As the 7,000+ migrant caravan treks through Mexico on their way to the United States, a second migrant caravan has formed and is traveling through Guatemala.
The second caravan originated in Honduras, and crossed into Guatemala on Sunday, containing an estimated 1,000 migrants, according to a Reuters report on Tuesday.
The additional caravan is said to be following the same path as the first caravan, and may be trying to catch up with it. Guatemalan migrant shelter, Casa del Migrante, said at least 1,000 migrants were a part of the movement, while local media estimated at least 2,000.
YESTERDAY: Second migrant caravan headed to the U-S entered El Salvador. https://t.co/5bFBD5dlzc pic.twitter.com/shXES53s2W
— The Hill (@thehill) October 19, 2018
The original caravan now is estimated to contain between 7,000 and 10,000 migrants, primarily from Honduras as they escape extreme poverty and violence.
The caravan stopped in Huixtla in the state of Chiapas, located approximately 31 miles inside the border. They have approximately 1,100 more miles to travel until reaching the U.S. border.
Locals provided sustenance and clothing donations, along with authorities who also administered vaccines to the migrants. Additionally, a medical truck has set up a mobile clinic to treat injured migrants.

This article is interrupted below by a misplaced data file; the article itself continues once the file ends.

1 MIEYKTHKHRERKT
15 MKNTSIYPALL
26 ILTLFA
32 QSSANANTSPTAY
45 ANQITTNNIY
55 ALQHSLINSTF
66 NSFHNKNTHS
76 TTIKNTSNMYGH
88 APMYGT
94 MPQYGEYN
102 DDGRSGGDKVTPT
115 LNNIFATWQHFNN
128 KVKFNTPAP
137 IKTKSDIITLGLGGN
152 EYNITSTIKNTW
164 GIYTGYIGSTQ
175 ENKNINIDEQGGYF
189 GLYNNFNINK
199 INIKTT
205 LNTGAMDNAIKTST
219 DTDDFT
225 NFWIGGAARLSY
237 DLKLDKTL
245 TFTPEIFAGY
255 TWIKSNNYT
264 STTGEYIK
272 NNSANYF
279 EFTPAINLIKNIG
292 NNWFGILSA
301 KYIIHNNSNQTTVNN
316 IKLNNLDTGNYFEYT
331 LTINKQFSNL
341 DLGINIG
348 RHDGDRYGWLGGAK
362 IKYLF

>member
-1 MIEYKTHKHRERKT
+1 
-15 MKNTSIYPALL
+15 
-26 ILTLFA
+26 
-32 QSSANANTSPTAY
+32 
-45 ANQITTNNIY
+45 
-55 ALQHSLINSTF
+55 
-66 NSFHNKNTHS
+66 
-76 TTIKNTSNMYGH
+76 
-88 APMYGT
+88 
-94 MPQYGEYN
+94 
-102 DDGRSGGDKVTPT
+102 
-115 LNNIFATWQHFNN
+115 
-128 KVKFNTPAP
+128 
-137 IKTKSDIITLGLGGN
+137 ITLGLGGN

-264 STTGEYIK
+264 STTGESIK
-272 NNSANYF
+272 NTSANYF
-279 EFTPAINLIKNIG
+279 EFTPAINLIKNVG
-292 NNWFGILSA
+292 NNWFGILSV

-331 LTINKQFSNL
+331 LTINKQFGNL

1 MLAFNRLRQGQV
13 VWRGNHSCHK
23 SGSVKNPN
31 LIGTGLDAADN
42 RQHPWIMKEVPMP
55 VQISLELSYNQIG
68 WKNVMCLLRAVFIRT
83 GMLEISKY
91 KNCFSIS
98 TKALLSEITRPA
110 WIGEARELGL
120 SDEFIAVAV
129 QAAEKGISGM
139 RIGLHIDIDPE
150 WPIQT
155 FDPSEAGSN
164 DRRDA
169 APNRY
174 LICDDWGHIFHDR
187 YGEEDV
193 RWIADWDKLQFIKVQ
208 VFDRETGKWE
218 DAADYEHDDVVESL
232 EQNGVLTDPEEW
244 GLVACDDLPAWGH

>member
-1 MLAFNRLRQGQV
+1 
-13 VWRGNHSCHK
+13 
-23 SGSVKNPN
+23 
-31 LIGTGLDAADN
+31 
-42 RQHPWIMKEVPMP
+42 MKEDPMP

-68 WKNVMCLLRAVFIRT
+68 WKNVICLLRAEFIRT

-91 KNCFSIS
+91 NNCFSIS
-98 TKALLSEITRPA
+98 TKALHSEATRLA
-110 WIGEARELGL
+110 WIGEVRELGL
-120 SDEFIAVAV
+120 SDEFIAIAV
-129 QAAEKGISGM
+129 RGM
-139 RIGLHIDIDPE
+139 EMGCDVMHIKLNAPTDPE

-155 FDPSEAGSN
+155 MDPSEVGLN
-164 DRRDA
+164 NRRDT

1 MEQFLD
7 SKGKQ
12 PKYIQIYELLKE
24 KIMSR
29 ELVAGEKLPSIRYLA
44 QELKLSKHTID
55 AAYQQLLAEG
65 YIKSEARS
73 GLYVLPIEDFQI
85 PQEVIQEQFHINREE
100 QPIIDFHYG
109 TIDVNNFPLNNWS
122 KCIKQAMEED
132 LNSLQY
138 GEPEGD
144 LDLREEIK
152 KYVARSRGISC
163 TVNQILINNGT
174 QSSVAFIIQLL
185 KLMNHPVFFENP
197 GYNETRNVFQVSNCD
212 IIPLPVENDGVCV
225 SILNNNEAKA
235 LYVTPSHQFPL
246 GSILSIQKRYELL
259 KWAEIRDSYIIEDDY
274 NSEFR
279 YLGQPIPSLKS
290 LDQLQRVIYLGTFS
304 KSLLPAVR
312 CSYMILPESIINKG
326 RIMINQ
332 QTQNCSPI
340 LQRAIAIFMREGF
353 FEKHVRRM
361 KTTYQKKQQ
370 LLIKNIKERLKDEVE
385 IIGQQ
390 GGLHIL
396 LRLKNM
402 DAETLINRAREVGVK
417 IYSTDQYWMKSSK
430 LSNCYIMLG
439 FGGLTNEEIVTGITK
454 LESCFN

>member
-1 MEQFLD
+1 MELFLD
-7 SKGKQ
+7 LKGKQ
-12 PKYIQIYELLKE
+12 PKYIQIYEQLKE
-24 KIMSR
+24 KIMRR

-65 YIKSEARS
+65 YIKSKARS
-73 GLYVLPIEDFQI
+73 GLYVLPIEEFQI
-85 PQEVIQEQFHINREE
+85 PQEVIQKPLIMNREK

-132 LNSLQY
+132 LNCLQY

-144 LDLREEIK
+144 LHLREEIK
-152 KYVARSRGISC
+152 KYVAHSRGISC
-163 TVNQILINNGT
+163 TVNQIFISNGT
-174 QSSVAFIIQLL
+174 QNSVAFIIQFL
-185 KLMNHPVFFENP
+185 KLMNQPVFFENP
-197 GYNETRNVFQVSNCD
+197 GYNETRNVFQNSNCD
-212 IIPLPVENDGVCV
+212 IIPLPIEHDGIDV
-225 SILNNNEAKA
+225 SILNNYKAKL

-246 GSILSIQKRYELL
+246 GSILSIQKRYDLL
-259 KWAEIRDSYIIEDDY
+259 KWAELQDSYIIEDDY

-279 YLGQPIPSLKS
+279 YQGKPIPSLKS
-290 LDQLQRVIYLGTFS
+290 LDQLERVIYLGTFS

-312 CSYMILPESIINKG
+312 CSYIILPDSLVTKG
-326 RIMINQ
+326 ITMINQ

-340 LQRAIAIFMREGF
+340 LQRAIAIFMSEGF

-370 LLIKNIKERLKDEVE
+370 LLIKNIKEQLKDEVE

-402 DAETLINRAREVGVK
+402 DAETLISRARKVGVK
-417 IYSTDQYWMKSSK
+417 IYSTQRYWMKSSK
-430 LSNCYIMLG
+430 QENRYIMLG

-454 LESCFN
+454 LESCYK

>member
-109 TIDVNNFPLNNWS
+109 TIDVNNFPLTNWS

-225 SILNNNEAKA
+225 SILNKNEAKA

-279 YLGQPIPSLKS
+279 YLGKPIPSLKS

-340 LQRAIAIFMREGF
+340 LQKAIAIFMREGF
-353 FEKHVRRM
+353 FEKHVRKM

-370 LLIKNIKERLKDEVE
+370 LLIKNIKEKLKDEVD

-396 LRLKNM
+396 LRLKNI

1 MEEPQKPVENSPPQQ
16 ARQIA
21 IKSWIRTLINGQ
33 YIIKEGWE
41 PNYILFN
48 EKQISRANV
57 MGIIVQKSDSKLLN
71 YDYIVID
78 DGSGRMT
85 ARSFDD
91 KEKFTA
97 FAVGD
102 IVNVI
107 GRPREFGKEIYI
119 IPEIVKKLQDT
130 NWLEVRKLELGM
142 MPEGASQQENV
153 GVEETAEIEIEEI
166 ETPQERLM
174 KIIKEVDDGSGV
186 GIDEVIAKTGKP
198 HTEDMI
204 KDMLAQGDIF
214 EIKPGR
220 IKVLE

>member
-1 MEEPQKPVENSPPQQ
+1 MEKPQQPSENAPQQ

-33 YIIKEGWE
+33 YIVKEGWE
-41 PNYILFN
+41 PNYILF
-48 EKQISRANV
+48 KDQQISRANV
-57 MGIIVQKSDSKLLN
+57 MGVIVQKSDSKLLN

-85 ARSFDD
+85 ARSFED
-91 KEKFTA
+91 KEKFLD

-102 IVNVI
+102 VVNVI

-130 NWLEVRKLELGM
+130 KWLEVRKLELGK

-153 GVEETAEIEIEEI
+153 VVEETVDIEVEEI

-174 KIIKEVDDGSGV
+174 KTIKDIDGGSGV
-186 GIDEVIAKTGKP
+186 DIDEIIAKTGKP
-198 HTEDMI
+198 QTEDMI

A second migrant caravan of about 1,000 people, mostly asylum seekers from Honduras, is headed to the Guatemala-Mexico border, according to local Guatemalan shelters. pic.twitter.com/4hSEwvPMdI
— AJ+ (@ajplus) October 23, 2018
Two migrants have died in the caravan march so far. One was killed when he fell off a truck loaded with migrants in Mexico. The other was killed while attempting to get onto a similar truck.
Mexican officials confirmed receipt of 1,699 applications for asylum, and estimates some 4,500 people in the caravan.
Numerous migrants in the march have admitted to returning after deportation – some multiple times.
Imner Anthony Fuentes, 29, was deported from Alabama just five months ago, according to Fox News. He’s trying to return to his son and girlfriend, despite having been deported six times. “They catch you, and you try to get back,” he said.
Some migrants were hoping to find work in the U.S. while others were returning to the families they left behind after being deported.
“It’s a lot bigger than 5,000 people,” President Trump said of the caravan, “and we’ve got to stop them at the border.”
President Trump has promised to cut foreign aid to Honduras, El Salvador, and Guatemala for failing to stop the caravan. Additionally, he’s alerted the U.S. military and border patrol of the caravan’s approach, which he referred to as a national emergency.
Department of Homeland Security Secretary Kirstjen Nielsen warned that the caravan could contain criminals and smugglers.
“While we closely monitor the caravan crisis, we must remain mindful of the transnational criminal organizations and other criminals that prey on the vulnerabilities of those undertaking the irregular migration journey,” Nielsen said, as reported by Daily Mail.
“We shall work with our partners in the region to investigate and prosecute to the fullest extent of the law all who seek to encourage and profit from irregular migration,” she added.